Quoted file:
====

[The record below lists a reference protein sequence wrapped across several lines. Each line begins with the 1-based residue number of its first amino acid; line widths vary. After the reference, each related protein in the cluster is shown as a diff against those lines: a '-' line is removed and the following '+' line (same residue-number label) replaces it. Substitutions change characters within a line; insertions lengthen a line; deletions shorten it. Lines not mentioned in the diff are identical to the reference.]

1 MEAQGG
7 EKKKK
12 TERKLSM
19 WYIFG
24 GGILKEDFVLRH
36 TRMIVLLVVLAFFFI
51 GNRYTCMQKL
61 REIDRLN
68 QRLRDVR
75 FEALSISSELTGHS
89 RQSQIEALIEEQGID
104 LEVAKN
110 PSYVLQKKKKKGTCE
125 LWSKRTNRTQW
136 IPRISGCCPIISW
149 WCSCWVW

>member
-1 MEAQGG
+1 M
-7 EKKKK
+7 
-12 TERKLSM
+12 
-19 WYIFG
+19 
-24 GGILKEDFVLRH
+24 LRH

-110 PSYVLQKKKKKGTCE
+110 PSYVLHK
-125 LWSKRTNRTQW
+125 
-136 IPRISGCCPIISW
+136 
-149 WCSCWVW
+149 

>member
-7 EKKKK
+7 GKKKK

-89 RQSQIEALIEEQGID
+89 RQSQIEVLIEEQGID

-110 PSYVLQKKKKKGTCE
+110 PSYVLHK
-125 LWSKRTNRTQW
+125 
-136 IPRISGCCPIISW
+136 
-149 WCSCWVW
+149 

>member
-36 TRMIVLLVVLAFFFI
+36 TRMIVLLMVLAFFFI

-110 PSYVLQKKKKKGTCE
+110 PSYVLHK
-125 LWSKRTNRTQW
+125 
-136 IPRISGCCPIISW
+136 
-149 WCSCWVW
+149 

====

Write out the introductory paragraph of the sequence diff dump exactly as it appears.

[The record below lists a reference protein sequence wrapped across several lines. Each line begins with the 1-based residue number of its first amino acid; line widths vary. After the reference, each related protein in the cluster is shown as a diff against those lines: a '-' line is removed and the following '+' line (same residue-number label) replaces it. Substitutions change characters within a line; insertions lengthen a line; deletions shorten it. Lines not mentioned in the diff are identical to the reference.]